The Wikipedia definition of agile software development accords with the Manifesto.  And an example of the breakout process comes from Maureen Clarry of CONNECT: “Confusing Agile with a capital A and agility is a common mistake. Agile as a methodology is a small piece compared to organizational agility. Closely related to that, we sometimes see BI organizations that use Agile methodology as an excuse so that they don’t have to define standards or document anything. This is another example of trading speed and adaptability for standardization and reuse. It does not need to be an either/or proposition.”

Ouch.  The battle lines are clearly drawn; it can’t be surprising to see it in the business intelligence arena.

This current discussion will look at the capital A, which has definition.  As such, the Agile Manifesto is not for everyone.  Up front, they say:

“we have come to value:

Individuals and interactions over processes and tools
Working software over comprehensive documentation
Customer collaboration over contract negotiation
Responding to change over following a plan”.

That’s not motherhood – and it’s obviously not universally applicable.  Enterprise-level organisations will necessarily favour processes and tools, simply because they need good communication, integration between parts of the body to make it work –and grow – well.  In that context, the Manifesto could be seen as permission for cancer to grow: it may be successful, but out of step with the rest of the body.  On the other hand, it may be good for pilots where they don’t need tight integration with the body corporate.

The Agile Principles should be viewed in full here, but a short version could be summarised as:

  1. Highest priority: to satisfy the customer through early and continuous delivery
    of valuable software.
  2. Embrace changing requirements, even late in development.
  3. Deliver working software frequently.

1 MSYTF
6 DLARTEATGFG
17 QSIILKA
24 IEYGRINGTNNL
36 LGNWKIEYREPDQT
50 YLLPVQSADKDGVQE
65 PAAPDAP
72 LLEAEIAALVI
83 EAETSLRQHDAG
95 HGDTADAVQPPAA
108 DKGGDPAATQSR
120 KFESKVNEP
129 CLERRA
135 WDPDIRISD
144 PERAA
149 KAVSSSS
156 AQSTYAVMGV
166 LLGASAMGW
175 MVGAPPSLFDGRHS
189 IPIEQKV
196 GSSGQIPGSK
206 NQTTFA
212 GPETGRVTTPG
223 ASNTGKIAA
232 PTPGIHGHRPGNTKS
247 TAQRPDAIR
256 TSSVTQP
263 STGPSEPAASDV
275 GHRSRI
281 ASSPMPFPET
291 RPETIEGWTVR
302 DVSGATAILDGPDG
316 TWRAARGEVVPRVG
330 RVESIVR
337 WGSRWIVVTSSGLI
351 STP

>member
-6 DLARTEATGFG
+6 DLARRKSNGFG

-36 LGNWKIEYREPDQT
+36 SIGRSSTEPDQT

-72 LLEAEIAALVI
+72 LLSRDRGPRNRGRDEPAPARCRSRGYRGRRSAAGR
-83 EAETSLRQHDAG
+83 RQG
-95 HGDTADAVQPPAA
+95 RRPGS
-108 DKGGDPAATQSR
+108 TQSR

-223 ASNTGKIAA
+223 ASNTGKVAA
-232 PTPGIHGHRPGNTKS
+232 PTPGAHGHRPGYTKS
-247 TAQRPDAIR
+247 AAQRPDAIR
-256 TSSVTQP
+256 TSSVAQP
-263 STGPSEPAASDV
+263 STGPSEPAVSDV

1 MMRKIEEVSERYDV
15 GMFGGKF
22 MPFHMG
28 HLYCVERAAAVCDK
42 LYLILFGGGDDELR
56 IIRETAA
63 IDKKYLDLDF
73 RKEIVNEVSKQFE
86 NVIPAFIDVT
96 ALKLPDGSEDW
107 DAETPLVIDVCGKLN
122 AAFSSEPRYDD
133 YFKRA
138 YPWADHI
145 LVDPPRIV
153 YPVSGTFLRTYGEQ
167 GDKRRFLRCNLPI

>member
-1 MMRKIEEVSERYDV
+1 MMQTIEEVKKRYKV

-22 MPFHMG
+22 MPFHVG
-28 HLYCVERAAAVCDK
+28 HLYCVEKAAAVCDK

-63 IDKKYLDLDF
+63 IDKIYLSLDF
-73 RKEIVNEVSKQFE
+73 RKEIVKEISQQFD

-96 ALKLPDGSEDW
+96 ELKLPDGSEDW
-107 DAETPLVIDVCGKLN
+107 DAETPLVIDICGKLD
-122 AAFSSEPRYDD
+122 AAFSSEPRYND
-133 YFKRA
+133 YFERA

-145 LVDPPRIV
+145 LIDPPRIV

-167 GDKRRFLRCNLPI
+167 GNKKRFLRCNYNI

4. Business people and developers must work together daily.
  5. Build projects around motivated individuals, and resource them.
  6. Face-to-face meetings!
  7. Working software is the primary measure.
  8. Sustainable development: the ability to maintain a constant pace indefinitely.
  9. Continuous attention to good design.
  10. Simplicity: maximise the amount of work not done.
  11. Self-organising teams.
  12. Reflect as a team at regular intervals, on how to be more effective.

MIP, an Australian data management consultancy, are the ones who first brought MicroStrategy, Brio and Informatica to Australia.  Recently they gave a presentation on Agility in its formal sense, in the context of presenting RED, a data warehouse development tool from a New Zealand company called WhereScape.

WhereScape RED has:

–          automatic creation of surrogate keys, load timestamps, etc;

–          code generation, execution, re-execution;

–          a source repository;

–          change management/ version control, including comparison tools;

–          generated user and technical documentation, with auto commenting, diagrams, glossaries;

–          prototyping facilities;

–          notification of data issues (although it is not a data quality tool per se, it uses an error mart).

MIP presented WhereScape RED as inextricably linked to Agile development; a simpler IDE than Microsoft’s Visual Studio, and an intuitive ETL tool.  It has been customer-quoted as a “perfect complement” to SQL Server technology (albeit I can’t say how well it fits in with other database technology).

What I saw did look good.  It makes sense that it would suit an Agile development project.  I noted one caveat at the time: that with such tools and methodology, it would be easy to lose the development thread in the process of rapid reiteration.  A challenge, but not an insurmountable one, for the data professional.

Update 05-Aug-10: The Data Warehouse Institute’s World Conference has Agile as its theme.  Some of the adjunct discussions can be seen to muddy the waters somewhat (is it a methodology? a process? a style? – depends on who’s talking, and how loose their language is).  An earlier discussion – “Being” Agile vs. “Doing” Agile – is salient, especially the comments.  One of the author’s own comments is worth repeating, that promoting Agile on the basis of speed specifically is “wrong-headed”:

“When speed is the primary objective, quality and value often suffer. But when the focus is on incremental value delivery (of high quality); increased productivity occurs naturally”.